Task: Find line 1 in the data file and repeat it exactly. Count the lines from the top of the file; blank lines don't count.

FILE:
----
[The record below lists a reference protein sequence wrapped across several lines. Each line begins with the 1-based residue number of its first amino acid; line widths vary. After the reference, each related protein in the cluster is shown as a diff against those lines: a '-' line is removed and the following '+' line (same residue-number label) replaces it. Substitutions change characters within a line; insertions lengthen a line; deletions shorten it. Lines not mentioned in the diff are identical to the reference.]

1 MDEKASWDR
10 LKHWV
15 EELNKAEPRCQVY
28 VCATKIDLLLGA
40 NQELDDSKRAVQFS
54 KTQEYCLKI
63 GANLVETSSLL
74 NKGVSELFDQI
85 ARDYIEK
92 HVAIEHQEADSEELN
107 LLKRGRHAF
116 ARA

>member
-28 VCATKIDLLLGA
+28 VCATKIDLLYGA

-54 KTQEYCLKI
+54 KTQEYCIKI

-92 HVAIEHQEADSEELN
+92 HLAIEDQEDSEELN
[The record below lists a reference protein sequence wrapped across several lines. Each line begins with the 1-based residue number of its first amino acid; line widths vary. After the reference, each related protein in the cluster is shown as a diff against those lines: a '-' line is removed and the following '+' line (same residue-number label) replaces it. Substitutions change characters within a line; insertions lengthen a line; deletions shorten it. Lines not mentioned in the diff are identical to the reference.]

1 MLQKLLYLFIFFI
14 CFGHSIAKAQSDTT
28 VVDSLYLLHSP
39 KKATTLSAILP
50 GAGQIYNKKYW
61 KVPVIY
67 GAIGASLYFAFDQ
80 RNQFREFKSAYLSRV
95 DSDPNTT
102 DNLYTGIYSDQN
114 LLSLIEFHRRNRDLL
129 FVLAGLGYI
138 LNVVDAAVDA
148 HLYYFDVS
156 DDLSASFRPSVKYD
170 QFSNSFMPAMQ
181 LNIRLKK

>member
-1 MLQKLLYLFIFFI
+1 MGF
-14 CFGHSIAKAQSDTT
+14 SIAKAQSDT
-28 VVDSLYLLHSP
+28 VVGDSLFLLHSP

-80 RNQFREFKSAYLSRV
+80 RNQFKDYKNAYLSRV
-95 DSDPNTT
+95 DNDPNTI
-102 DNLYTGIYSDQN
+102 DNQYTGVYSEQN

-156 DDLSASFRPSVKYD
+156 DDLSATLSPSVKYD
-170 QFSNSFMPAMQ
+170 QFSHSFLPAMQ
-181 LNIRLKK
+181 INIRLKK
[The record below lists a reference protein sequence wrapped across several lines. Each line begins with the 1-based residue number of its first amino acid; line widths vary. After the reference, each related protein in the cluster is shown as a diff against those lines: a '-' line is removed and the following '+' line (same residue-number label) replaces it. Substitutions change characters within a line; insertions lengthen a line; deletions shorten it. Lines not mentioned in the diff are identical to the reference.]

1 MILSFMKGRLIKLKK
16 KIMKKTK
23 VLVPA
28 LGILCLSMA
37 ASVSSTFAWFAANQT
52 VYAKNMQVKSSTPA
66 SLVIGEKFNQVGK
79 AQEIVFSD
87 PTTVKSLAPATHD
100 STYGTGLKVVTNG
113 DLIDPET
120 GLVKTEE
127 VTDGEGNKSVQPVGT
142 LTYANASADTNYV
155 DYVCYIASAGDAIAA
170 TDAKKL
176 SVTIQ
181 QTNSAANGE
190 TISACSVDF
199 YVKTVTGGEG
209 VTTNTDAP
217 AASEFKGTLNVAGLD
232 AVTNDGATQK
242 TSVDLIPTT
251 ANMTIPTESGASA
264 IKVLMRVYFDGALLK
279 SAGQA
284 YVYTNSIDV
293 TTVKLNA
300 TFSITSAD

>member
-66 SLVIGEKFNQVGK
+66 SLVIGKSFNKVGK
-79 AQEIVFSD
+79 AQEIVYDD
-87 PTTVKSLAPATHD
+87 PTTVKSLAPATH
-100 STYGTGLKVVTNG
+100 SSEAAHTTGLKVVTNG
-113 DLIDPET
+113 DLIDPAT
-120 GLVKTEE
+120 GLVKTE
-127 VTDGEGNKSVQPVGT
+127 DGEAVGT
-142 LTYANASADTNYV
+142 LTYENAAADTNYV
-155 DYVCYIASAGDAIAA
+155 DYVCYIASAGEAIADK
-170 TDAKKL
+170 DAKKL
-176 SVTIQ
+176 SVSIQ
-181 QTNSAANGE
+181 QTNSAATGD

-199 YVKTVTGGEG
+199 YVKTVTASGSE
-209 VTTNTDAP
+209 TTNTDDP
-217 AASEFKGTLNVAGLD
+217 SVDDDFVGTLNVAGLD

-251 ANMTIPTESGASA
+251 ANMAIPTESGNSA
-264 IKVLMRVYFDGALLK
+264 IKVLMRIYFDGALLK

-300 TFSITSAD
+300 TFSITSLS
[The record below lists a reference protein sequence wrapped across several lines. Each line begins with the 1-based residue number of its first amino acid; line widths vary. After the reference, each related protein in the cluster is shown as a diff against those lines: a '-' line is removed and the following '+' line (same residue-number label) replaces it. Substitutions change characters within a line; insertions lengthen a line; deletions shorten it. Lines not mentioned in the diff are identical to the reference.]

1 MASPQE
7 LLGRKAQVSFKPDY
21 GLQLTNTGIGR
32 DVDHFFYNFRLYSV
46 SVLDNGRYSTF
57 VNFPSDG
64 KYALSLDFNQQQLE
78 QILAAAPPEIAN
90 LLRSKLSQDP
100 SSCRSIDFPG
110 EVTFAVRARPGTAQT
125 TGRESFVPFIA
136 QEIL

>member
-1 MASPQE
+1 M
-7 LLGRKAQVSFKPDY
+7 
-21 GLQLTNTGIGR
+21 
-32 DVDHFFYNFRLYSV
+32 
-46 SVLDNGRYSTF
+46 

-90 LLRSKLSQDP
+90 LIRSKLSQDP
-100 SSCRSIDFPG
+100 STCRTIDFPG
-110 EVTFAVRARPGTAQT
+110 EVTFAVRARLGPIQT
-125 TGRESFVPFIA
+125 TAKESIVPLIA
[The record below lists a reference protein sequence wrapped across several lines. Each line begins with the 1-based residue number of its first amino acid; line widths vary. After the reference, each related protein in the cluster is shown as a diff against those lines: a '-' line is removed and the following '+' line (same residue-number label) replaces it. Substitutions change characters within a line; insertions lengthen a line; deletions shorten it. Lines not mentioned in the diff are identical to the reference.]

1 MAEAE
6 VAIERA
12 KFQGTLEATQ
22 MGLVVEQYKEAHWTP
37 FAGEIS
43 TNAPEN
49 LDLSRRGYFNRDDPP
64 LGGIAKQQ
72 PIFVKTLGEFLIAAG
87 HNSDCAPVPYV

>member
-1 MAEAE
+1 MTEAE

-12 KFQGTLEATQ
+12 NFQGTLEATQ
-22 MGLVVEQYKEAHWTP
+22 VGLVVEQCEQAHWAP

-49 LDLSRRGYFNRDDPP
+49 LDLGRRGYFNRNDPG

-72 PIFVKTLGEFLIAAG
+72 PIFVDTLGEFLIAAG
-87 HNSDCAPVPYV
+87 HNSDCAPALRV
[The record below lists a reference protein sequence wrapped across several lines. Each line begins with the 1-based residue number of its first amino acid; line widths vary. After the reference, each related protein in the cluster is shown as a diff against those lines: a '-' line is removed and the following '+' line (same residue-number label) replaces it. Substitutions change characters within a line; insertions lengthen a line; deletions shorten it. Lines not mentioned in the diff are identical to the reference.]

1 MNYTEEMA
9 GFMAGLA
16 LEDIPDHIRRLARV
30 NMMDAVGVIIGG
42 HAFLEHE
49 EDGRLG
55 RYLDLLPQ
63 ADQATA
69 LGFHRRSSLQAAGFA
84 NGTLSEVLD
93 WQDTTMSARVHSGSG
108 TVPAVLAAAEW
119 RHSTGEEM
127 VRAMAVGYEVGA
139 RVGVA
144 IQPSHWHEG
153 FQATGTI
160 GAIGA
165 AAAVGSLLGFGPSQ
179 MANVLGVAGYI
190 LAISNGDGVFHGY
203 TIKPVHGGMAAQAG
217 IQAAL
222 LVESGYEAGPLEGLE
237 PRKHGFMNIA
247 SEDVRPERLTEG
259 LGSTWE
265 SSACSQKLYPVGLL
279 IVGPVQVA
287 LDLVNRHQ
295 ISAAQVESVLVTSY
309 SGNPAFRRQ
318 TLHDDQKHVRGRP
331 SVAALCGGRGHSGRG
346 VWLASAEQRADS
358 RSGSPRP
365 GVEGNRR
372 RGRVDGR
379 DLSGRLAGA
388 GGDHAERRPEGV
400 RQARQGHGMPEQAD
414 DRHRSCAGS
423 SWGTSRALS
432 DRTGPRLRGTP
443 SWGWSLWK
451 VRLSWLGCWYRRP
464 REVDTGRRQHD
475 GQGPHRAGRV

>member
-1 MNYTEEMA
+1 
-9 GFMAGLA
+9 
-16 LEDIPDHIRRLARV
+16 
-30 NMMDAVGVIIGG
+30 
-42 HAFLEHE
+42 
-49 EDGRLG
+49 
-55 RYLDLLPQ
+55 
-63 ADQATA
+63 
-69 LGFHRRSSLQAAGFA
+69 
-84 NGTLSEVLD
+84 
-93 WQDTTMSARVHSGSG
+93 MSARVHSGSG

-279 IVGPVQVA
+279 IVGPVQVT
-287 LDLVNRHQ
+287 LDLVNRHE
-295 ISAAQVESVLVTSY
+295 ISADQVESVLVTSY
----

[The record below lists a reference protein sequence wrapped across several lines. Each line begins with the 1-based residue number of its first amino acid; line widths vary. After the reference, each related protein in the cluster is shown as a diff against those lines: a '-' line is removed and the following '+' line (same residue-number label) replaces it. Substitutions change characters within a line; insertions lengthen a line; deletions shorten it. Lines not mentioned in the diff are identical to the reference.]